‘New Paintings’ – Gary Wragg

2 November 1984 — 8 December 1984

The next exhibition at the Castlefield Gallery brings work by the highly regarded London-based painter GARY WRAGG back to Manchester – his last exhibition here was in 1979 at the old Peterloo Gallery.

The abstract look of the paintings in this show should not be interpreted as hedonistic gesturing but rather as serious and sensitive efforts to depict physical forces at work.

The paintings contrast flat, dark, quiet areas with agitated ones – calmness contrasted with energy. They also balance areas, which recede with drawn marks that push out towards the newer. By contrasting action with calmness, pulling with pushing, Wragg starts to make paintings which convey not what things ‘look’ like, but what it feels like to move around, to have forces exerted upon you.

These paintings are very original, very serious and a careful look at them is a rewarding experience.

Come along to our Private View on Wednesday 31st October at 6pm (or earlier by arrangement). Enjoy a glass or two of Halloween Punch and meet the artist himself.

Gary Wragg’s paintings relate very much to internal bodily sensations such as those of walking, jostling in a crowd, waking up or simply breathing – things that we either can’t see, or sense rather than see, and don’t ordinarily need to think about particularly. He has thought about them in terms of ancient Chinese Taoist ideas which involve three basic pairs of combined, complementary, opposite qualities – full and empty, open and closed, and positive and negative. For the Taoists, and for Wragg, these are qualities that run through everything, in nature, and in most everyday human activities.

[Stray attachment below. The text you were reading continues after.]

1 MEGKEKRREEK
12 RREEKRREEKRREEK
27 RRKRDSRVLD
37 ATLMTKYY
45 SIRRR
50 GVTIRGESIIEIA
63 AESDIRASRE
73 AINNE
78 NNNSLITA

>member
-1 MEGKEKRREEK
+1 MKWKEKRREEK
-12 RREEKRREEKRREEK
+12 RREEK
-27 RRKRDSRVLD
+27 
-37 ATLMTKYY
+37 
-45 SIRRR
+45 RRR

Because he is a painter, and not a philosopher, he applies these ideas to the process of making paintings. Using the particular qualities of paint – its varying thicknesses, different intensities of colour – and using a combination of marks which sweep around the surface of the paintings, or cross and tangle in many layers of paint, he gives, in visible form, his response to sensations of weight, balance, movement, circulation and energy.

These are paintings which may take some getting used to – but give them time, let your eyes follow the interweaving of marks and colour. After all, as the poet William Blake wrote, “Energy is eternal delight.”